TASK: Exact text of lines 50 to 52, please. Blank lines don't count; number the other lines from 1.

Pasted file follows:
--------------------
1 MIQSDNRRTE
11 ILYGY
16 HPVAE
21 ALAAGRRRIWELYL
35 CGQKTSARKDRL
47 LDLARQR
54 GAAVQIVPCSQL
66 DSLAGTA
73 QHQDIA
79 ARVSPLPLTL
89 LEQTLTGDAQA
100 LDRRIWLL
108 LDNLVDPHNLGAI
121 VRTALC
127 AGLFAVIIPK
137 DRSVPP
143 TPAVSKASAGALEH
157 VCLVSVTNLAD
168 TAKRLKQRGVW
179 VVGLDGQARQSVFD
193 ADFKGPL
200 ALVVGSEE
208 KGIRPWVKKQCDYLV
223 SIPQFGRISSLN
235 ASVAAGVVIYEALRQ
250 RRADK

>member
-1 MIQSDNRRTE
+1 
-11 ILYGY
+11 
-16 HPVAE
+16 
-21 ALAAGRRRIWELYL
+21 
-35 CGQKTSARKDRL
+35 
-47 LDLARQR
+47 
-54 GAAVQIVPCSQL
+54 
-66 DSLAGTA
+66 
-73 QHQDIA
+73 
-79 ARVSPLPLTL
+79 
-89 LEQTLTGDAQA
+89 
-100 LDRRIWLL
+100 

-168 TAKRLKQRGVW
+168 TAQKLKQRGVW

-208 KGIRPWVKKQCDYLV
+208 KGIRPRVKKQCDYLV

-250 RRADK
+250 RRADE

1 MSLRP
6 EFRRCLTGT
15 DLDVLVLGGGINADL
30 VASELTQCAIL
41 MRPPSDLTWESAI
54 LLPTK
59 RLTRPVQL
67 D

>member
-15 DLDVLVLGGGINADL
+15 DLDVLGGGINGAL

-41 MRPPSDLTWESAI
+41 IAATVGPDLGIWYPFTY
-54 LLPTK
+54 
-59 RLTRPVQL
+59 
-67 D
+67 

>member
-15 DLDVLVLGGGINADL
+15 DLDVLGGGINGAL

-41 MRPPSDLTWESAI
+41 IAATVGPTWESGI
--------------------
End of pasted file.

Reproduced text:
-100 LDRRIWLL
+100 

-168 TAKRLKQRGVW